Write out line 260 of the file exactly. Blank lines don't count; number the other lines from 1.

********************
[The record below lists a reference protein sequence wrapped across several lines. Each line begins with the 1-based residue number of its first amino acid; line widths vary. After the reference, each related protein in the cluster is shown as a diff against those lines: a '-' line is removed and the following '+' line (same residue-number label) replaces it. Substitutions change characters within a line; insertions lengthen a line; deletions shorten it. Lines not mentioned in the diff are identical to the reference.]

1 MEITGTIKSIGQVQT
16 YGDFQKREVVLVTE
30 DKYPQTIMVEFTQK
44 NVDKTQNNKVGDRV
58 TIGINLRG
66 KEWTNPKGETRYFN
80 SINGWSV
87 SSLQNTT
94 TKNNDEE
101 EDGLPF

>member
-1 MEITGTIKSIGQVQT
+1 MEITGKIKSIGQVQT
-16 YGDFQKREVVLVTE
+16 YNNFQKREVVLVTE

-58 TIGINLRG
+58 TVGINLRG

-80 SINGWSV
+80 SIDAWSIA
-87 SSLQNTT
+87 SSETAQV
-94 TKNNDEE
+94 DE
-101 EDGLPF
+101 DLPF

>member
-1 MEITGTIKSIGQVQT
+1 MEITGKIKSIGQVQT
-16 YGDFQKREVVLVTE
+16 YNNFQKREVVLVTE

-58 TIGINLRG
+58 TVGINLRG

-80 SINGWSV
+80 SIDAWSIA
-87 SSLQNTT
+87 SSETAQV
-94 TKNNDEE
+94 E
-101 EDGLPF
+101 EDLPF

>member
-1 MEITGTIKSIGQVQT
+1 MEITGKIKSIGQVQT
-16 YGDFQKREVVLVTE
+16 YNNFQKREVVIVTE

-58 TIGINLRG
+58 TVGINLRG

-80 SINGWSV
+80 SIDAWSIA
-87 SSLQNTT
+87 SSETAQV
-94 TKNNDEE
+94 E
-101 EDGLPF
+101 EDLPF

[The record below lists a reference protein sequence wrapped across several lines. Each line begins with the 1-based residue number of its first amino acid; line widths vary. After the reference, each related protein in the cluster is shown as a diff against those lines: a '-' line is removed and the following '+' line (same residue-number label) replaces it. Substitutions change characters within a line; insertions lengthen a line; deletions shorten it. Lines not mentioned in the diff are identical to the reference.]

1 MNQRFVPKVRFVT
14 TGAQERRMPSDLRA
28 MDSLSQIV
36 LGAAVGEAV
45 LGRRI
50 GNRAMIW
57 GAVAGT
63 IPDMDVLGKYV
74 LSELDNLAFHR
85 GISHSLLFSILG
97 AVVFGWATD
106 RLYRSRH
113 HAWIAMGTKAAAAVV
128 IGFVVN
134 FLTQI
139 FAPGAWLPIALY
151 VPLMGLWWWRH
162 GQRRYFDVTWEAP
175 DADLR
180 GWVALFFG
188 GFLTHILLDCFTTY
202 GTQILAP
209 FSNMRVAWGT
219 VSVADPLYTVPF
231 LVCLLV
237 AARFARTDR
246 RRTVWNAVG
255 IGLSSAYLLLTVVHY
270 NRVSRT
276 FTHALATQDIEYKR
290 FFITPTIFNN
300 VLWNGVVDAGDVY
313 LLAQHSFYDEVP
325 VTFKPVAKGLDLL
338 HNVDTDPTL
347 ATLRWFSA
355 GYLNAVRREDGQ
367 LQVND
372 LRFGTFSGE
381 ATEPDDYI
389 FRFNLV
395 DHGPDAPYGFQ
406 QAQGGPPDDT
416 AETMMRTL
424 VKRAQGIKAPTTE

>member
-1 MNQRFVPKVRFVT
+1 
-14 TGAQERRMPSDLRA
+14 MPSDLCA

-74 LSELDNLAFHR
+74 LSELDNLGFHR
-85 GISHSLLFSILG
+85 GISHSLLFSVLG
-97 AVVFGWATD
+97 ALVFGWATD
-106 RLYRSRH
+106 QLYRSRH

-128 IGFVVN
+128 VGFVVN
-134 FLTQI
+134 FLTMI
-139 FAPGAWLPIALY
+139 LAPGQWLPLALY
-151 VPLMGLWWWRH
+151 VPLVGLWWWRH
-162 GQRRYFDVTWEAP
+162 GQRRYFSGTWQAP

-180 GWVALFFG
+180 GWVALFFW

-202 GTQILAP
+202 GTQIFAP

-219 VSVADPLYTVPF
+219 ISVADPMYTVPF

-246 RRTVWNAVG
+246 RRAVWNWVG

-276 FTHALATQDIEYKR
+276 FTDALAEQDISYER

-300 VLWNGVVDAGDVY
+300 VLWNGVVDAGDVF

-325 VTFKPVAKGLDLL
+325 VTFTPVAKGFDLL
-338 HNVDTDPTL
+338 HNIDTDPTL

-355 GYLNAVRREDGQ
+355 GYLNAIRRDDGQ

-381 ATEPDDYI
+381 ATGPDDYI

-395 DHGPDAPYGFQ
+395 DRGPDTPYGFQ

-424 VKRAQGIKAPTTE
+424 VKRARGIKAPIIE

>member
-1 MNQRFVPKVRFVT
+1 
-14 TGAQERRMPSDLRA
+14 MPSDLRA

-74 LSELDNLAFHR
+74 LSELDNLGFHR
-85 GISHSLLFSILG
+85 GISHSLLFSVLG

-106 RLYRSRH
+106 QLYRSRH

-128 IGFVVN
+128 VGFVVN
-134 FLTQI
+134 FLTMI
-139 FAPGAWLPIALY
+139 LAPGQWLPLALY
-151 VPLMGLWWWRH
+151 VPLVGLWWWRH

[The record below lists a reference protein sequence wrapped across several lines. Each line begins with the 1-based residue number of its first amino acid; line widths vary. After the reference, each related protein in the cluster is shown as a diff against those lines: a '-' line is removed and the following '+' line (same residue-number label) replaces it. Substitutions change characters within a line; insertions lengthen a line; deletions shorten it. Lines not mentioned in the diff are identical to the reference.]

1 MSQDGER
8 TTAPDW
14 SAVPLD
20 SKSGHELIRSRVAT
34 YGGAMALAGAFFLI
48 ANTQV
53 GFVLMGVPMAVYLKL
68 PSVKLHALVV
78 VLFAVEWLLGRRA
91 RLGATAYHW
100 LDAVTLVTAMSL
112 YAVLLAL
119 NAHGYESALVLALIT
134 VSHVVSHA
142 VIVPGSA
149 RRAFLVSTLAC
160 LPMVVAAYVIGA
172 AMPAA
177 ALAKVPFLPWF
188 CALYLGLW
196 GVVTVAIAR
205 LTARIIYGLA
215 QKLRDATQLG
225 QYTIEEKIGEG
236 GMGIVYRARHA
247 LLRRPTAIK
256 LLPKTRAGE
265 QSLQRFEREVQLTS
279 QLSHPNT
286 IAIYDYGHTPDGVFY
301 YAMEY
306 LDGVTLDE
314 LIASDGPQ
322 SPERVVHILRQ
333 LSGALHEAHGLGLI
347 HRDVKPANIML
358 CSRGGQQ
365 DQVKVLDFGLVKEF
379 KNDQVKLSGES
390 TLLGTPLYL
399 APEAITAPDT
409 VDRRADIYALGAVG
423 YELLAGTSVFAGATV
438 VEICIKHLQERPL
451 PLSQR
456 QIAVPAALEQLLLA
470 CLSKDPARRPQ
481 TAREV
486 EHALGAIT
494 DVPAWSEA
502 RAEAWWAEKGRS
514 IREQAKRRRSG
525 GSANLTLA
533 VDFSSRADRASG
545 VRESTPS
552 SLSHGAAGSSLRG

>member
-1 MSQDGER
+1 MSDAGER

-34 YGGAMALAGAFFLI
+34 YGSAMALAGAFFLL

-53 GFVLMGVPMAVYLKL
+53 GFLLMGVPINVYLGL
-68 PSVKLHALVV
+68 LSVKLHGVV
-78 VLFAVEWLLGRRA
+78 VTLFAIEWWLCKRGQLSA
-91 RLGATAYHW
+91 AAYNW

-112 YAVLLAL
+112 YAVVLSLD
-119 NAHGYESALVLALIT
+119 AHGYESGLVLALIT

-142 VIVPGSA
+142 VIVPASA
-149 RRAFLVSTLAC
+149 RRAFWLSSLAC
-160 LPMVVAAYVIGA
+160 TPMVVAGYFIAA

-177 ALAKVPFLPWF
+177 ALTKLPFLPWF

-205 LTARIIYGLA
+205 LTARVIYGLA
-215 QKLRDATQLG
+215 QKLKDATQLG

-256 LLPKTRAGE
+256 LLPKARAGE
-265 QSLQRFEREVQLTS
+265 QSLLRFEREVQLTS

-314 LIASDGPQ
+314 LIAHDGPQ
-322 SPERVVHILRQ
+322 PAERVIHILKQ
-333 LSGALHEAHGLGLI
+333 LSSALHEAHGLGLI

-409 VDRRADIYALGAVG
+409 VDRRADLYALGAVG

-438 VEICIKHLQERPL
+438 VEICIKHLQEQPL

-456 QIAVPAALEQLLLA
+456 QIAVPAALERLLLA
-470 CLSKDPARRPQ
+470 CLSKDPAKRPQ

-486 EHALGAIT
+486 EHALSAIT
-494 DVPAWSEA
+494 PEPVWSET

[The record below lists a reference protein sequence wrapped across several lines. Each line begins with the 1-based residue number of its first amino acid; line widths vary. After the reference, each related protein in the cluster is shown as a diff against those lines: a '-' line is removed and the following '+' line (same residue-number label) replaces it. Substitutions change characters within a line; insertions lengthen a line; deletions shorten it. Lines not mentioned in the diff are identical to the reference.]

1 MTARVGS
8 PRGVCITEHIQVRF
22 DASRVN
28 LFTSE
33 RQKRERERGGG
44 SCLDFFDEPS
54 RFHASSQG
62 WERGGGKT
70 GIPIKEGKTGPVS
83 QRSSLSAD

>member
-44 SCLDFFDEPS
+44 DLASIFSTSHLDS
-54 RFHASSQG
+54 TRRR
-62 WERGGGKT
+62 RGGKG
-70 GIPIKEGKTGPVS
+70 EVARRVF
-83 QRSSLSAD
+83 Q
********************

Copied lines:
+314 LIAHDGPQ